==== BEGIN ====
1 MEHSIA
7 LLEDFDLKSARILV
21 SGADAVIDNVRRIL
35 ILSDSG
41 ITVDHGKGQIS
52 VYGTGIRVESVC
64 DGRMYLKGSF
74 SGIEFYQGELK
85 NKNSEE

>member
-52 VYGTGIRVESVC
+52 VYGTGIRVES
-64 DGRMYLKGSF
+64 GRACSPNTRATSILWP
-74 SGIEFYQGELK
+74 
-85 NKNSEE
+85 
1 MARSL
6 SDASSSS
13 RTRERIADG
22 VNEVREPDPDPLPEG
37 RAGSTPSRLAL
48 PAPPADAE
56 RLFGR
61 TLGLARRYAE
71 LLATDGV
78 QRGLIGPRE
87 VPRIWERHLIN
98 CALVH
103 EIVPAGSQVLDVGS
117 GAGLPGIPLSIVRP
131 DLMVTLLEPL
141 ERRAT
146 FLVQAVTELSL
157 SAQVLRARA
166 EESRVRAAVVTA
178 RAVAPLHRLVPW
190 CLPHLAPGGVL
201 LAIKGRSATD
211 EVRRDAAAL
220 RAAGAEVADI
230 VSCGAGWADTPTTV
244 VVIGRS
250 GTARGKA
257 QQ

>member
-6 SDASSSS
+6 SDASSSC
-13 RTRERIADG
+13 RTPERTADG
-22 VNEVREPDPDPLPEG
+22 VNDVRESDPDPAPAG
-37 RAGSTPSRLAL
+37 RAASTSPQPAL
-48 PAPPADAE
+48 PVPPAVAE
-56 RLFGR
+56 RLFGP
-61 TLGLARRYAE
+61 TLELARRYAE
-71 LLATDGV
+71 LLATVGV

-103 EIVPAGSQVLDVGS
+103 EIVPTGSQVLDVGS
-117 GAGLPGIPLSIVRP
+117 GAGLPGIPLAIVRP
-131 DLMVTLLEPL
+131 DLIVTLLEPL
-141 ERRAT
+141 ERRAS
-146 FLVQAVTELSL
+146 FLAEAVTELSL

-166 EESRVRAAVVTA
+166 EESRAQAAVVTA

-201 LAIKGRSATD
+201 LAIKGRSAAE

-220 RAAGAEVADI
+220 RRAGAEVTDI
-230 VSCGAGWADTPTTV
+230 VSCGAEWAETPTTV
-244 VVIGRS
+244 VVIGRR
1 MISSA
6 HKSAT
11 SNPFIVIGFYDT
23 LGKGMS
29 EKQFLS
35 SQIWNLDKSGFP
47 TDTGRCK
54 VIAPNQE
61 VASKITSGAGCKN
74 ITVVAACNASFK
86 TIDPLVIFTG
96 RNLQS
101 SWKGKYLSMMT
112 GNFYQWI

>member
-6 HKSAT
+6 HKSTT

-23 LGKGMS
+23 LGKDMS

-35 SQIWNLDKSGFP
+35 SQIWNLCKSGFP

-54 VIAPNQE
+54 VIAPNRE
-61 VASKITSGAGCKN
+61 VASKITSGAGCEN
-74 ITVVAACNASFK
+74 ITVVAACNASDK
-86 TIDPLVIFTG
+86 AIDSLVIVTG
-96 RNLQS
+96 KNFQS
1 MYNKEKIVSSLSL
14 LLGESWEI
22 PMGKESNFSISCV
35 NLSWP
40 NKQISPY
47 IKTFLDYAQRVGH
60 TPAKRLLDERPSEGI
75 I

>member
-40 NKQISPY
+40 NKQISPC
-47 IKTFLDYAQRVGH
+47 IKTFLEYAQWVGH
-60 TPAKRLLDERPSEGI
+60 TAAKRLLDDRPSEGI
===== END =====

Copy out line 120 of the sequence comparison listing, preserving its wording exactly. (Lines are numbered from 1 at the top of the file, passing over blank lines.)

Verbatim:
47 IKTFLDYAQRVGH